Walk us through the evolution of Google for Education and the newly branded Google Workspace for Education. Why rebrand?

“The rebrand has happened for a couple of reasons. At its most basic level, the Google for Education team was about four to five months behind the broader rebrand to Google Workspace on the commercial side. As Workspace rebranded in October 2020, there was a lot going on in education at that time. So, we pushed the rebrand to February of 2021. We also integrated changes to our SKU lineup to our editions. Previously, we had an all or nothing approach with our paid software - it was either a free version or everything in a product called G-Suite Enterprise for Education. With the new change in branding, we also added new editions. We broke that G-Suite Enterprise for Education edition into a couple of onramp editions. So, there are now three versions of premium Google Workspace for Education software products. There’s [the] Education Standard and the Teaching and Learning upgrade, which are mid-tiered SKUs. Education Standard provides more security-focused tools while Teaching and Learning provides more teaching and learning focused tools, like video conferencing and plagiarism detection. The catch-all, premium product, Google Workspace for Education Plus, provides schools the access to both security and teaching and learning premium functionality.”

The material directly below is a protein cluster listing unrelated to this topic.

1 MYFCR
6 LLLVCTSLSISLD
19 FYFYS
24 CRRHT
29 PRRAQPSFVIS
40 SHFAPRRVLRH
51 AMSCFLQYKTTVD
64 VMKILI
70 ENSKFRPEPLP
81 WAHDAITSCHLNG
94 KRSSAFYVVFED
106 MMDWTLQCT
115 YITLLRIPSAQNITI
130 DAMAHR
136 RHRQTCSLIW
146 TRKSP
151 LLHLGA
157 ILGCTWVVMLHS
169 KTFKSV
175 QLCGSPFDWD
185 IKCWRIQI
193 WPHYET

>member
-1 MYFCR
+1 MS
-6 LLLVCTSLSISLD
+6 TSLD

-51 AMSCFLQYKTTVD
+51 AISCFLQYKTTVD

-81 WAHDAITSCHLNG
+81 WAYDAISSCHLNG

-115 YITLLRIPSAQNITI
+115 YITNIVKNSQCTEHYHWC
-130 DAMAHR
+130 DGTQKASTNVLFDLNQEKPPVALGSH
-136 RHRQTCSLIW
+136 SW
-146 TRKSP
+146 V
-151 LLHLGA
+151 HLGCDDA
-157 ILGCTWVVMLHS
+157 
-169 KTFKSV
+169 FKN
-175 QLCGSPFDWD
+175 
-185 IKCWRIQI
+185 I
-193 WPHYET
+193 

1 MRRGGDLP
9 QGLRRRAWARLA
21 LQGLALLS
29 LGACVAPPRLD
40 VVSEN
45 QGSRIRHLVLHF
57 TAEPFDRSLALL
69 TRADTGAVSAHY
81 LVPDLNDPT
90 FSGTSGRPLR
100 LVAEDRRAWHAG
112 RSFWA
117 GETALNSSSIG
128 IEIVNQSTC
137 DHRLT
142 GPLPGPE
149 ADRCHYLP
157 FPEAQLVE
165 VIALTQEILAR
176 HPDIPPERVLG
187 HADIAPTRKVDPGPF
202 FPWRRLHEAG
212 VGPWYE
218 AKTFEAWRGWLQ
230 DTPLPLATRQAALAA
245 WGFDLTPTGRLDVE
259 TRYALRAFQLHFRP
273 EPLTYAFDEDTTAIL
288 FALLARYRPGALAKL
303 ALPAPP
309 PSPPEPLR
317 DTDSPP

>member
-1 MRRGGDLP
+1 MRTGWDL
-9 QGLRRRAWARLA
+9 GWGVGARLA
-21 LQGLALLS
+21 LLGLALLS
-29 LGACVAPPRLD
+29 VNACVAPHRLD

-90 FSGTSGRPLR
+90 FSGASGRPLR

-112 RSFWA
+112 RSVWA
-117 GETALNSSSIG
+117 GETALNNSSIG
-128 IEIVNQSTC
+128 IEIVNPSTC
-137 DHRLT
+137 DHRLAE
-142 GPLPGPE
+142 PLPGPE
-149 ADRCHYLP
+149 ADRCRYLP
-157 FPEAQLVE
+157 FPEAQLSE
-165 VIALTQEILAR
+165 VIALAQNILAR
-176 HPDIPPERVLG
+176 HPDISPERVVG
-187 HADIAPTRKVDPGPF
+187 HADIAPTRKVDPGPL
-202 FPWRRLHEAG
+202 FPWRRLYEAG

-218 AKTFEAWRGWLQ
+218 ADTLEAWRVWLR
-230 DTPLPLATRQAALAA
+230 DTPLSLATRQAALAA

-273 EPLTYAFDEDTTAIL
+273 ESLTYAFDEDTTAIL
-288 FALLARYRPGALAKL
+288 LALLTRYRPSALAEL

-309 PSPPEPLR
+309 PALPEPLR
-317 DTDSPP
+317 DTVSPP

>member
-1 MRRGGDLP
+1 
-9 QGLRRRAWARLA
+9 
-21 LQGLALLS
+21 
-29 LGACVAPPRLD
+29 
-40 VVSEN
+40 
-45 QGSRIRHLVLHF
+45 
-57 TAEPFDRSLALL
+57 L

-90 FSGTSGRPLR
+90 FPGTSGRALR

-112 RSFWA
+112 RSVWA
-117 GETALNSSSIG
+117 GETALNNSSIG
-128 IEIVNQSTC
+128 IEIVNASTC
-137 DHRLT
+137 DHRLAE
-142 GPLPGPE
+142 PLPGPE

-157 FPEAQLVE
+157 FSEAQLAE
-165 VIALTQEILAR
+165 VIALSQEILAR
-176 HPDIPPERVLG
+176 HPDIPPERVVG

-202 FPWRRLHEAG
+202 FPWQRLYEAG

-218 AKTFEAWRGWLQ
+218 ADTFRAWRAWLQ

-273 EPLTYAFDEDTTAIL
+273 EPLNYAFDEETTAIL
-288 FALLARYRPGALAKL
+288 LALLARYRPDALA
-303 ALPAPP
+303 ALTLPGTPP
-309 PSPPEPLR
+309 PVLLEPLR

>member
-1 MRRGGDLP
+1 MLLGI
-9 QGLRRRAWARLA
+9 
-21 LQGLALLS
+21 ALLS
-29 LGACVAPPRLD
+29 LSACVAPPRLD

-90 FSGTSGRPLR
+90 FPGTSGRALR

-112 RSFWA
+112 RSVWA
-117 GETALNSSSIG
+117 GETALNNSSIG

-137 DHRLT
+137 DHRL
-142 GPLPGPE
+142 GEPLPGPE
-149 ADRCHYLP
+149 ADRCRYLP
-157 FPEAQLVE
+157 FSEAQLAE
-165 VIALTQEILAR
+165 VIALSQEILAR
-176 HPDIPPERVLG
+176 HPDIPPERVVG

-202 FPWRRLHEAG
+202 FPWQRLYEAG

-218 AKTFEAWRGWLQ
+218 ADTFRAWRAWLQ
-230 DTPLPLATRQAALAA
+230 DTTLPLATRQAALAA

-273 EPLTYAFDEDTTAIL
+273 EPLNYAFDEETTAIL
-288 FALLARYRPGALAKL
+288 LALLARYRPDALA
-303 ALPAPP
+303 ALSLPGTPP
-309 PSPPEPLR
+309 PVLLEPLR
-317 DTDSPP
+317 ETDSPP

Transforming education is at the heart of what Google is doing. Can you tell us more about this? Not every child learns the same way. How is Google supporting differentiated instruction?